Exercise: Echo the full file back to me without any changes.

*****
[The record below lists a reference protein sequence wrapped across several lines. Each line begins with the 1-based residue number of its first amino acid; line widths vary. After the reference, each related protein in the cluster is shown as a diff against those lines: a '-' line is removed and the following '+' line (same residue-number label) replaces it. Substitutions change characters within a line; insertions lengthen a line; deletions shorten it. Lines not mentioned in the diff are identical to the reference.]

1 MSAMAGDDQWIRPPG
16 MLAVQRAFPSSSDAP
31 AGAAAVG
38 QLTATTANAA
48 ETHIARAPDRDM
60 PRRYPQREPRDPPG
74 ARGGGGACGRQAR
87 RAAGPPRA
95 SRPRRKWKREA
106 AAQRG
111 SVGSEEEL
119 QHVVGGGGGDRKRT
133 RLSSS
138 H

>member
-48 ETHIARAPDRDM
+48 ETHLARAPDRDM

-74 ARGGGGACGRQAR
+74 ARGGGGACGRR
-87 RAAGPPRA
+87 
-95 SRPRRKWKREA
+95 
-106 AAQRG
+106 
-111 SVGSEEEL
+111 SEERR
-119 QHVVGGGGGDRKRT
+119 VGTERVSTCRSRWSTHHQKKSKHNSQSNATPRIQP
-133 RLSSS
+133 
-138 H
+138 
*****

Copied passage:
[The record below lists a reference protein sequence wrapped across several lines. Each line begins with the 1-based residue number of its first amino acid; line widths vary. After the reference, each related protein in the cluster is shown as a diff against those lines: a '-' line is removed and the following '+' line (same residue-number label) replaces it. Substitutions change characters within a line; insertions lengthen a line; deletions shorten it. Lines not mentioned in the diff are identical to the reference.]

1 MSAMAGDDQWIRPPG
16 MLAVQRAFPSSSDAP
31 AGAAAVG
38 QLTATTANAA
48 ETHIARAPDRDM
60 PRRYPQREPRDPPG
74 ARGGGGACGRQAR
87 RAAGPPRA
95 SRPRRKWKREA
106 AAQRG
111 SVGSEEEL
119 QHVVGGGGGDRKRT
133 RLSSS
138 H

>member
-48 ETHIARAPDRDM
+48 ETHLARAPDRDM

-74 ARGGGGACGRQAR
+74 ARGGGGACGRR
-87 RAAGPPRA
+87 
-95 SRPRRKWKREA
+95 
-106 AAQRG
+106 
-111 SVGSEEEL
+111 SEERR
-119 QHVVGGGGGDRKRT
+119 VGTERVSTCRSRWSTHHQKKSKHNSQSNATPRIQP
-133 RLSSS
+133 
-138 H
+138 